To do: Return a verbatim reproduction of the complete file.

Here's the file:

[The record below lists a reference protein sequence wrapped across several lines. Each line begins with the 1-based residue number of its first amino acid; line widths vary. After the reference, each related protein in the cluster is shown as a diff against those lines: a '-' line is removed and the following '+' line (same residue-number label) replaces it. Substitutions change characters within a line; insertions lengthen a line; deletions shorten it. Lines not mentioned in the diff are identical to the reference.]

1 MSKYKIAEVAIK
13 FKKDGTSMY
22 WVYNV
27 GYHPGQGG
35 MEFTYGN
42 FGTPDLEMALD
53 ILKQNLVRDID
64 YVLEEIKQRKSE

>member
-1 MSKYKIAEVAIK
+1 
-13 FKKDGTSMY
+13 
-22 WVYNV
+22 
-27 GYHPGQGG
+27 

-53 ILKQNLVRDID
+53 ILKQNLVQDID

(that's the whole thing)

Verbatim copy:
[The record below lists a reference protein sequence wrapped across several lines. Each line begins with the 1-based residue number of its first amino acid; line widths vary. After the reference, each related protein in the cluster is shown as a diff against those lines: a '-' line is removed and the following '+' line (same residue-number label) replaces it. Substitutions change characters within a line; insertions lengthen a line; deletions shorten it. Lines not mentioned in the diff are identical to the reference.]

1 MSKYKIAEVAIK
13 FKKDGTSMY
22 WVYNV
27 GYHPGQGG
35 MEFTYGN
42 FGTPDLEMALD
53 ILKQNLVRDID
64 YVLEEIKQRKSE

>member
-1 MSKYKIAEVAIK
+1 
-13 FKKDGTSMY
+13 
-22 WVYNV
+22 
-27 GYHPGQGG
+27 

-53 ILKQNLVRDID
+53 ILKQNLVQDID